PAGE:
Currently browsing the "holocaust" tag.

Review: The Painted Bird

Based on Jerzy Kosiński’s novel, The Painted Bird is a brutal tale of a young nameless boy’s fight to survive on his own during World War II in the wilds of Eastern Europe. He’s beaten and abused wherever he turns, and all he wants to do is find home, though he doesn’t really know where that is. And as he makes his way towards that imagined home, he grows more and more hardened and more like the people he meets, scared and mistrustful of the world at large. Though it takes place during the war, the conflict is distant even if the effects are all around The Boy. While it’s beautifully shot in black and white, it’s also 169 minutes long and essentially a litany of horrors. It’s not a film for the masses.

Review: The Song of Names

I was going to make this more of a full-blown review but then decided not to bother, as the film itself is simply too unsatisfying to recommend. I wanted to like it. The premise seemed quite interesting. The first half was slow but engaging. The performances were solid. The music was hauntingly beautiful. And yet – the last half-hour destroyed whatever goodwill I was feeling toward the film by taking the final act in a direction that was awkward and annoying. Talk about ending on a sour note!

Review: Jojo Rabbit

Just when you thought there couldn’t possibly be a new way to tell a World War II / Nazi story on film, along comes Jojo Rabbit, to serve as both a reminder of a twisted chapter in our not-so-distant past, and a contemporary cautionary tale. In some ways, there’s more to unpack here than in the controversial Joker, though I suspect way fewer people will see it or ‘get it’. Yes, Jojo Rabbit is a strange flick. But it’s also quite thought-provoking and weirdly entertaining, thanks to the direction of Taika Waititi (who pulls triple duty as screenwriter and actor) and a first-rate cast.

Review: Bye Bye Germany (Es war einmal in Deutschland)

This “based on a true story” movie takes place in 1946, in a displaced persons camp, where those who survived the Nazi death camps are being held until they can get themselves to America. But they need money to do that. Enter David Bermann (Moritz Bleibtreu), a man with a plan. His family had a linen shop before the war, and he recruits a group of salesmen to sell high-end linens to the gullible Germans surrounding them. But while the biz goes well, he’s also being interrogated by an American Army Investigator (Antje Traue) who suspects that he collaborated with the Nazis. The film is by turns funny and sad and sweet and horrifying. And well worth seeing.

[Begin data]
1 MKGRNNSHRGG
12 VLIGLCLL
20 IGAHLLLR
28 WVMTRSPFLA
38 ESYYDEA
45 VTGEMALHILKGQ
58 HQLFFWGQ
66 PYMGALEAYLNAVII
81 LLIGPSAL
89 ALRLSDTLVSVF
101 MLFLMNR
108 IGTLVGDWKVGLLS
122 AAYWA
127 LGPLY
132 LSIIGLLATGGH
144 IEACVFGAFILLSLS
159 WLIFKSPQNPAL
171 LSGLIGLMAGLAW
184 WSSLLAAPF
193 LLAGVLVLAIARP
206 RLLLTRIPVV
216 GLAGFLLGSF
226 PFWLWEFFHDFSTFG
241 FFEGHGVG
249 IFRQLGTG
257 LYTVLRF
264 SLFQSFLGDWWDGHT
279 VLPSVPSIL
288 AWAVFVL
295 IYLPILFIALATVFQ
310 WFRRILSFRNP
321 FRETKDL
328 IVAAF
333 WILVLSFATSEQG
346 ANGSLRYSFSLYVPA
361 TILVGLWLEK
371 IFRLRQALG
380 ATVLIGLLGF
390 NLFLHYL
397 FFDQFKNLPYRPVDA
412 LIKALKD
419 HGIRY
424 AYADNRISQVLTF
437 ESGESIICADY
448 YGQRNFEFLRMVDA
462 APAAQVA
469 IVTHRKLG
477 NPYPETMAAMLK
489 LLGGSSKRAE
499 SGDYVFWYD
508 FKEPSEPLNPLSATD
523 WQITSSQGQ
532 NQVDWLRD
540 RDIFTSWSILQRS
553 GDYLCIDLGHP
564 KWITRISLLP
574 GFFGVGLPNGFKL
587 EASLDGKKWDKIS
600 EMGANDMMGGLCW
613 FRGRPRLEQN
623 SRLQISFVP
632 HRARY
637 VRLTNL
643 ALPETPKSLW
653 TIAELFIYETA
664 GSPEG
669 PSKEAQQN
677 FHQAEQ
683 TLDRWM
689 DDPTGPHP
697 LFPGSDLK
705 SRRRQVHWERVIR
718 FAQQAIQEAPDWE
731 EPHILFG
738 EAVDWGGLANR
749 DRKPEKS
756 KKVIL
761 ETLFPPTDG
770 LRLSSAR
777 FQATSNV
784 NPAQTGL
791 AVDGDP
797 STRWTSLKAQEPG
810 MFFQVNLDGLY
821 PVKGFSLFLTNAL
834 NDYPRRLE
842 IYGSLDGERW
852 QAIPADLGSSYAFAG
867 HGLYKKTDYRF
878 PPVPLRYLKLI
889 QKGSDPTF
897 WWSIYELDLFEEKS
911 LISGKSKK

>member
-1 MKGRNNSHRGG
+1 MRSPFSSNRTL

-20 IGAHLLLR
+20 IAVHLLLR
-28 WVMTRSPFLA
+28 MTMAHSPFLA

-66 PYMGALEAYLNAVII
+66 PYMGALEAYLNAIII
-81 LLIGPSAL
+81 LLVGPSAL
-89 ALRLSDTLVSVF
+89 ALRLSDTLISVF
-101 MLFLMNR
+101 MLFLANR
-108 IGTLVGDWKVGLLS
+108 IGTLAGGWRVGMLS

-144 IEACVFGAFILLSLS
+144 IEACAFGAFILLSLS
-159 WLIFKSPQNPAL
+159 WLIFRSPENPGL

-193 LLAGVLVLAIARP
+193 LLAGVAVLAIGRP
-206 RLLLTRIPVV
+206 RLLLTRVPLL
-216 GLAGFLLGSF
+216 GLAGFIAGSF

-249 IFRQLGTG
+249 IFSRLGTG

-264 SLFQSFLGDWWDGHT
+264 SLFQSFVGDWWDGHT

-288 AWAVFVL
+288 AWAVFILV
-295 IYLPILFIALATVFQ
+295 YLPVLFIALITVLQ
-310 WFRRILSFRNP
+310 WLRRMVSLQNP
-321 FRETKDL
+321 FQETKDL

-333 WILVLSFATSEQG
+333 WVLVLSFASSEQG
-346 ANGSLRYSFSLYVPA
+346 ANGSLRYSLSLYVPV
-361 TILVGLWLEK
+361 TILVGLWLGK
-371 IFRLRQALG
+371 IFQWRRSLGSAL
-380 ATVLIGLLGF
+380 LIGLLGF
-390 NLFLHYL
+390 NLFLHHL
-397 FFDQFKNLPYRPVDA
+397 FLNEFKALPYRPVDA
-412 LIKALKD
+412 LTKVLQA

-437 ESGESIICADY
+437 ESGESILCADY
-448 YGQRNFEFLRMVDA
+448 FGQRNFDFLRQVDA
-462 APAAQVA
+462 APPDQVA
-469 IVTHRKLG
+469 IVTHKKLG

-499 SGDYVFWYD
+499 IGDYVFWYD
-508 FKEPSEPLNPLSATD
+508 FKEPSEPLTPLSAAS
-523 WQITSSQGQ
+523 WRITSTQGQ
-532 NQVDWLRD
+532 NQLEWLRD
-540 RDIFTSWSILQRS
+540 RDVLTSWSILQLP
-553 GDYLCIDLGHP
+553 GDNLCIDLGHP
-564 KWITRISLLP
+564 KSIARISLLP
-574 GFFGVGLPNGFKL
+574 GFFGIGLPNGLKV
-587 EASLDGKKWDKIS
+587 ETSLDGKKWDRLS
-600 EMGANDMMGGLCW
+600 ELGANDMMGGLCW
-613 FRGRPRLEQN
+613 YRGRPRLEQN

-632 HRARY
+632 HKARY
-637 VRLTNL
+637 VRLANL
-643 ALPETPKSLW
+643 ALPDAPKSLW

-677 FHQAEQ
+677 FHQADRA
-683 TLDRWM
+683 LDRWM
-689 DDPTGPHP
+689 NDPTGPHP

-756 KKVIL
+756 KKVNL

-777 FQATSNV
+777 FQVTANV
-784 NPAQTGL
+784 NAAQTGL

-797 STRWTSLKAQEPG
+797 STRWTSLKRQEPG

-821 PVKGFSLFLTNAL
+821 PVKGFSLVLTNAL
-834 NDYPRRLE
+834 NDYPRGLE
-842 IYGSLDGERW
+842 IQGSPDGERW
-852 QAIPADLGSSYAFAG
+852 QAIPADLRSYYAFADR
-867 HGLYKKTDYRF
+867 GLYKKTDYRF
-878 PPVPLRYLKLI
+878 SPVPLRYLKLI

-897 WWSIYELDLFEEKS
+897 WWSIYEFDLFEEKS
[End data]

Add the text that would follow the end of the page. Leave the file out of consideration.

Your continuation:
The Zookeeper’s Wife

Just in time for Passover… a new Holocaust movie! It’s hard to believe that 80 years after Hitler hatched his maniacal plan to exterminate Jews, there are compelling stories of faith, survival, heroism and sacrifice still making their way to the big screen. The Zookeeper’s Wife isn’t nearly as gripping and powerful as the likes of Diary of Anne Frank or Schindler’s List, but it’s a valiant effort and comes along at a time when the nation – and the world- can use a good reminder to “never forget” what happened, how it happened, and the dangers of a lunatic leader with a cult following. Not to mention the importance of resistance – and persistence. For that very reason alone, it’s worth checking out The Zookeeper’s Wife, based on the nonfiction book by Diane Ackerman. It recounts how a Polish couple who ran the Warsaw Zoo helped save hundreds of Jews during the German invasion, by using the zoo as a way-station for men, women and children to escape from the ill-fated Warsaw Ghetto.

Ida

Ida is one of those extremely beautiful but ultimately depressing films. It is the story of an 18-year-old Polish orphan who was brought up by nuns and is about to take her vows, but first she has to visit an Aunt she knew nothing about, because her Mother Superior insists they meet before deciding on her future. The film is mostly her road trip with this aunt named Wanda to discover who she is and what happened to her family during World War II. It is also her first taste of the outside world, with the sad, alcoholic aunt as her tour guide.

The Book Thief

The Book Thief opens with a voiceover by Death, so you know from the get-go that all is not right with the world, or with the story that’s about to unfold. But it’s not a suffocatingly dark movie. In fact, I tend to describe it as ‘Anne Frank light.’ The central character, Liesel (Sophie Nélisse), is a pretty, spunky, and courageous young girl who’s sent to live with foster parents (Geoffrey Rush, Emily Watson) in Nazi Germany in the late 1930s. She becomes obsessed with books, even before she learns to read them. Those books – and the power of words in general – become central to Liesel’s relationship with her foster father and others, including a Jew that the family hides during the height of Hitler’s purge.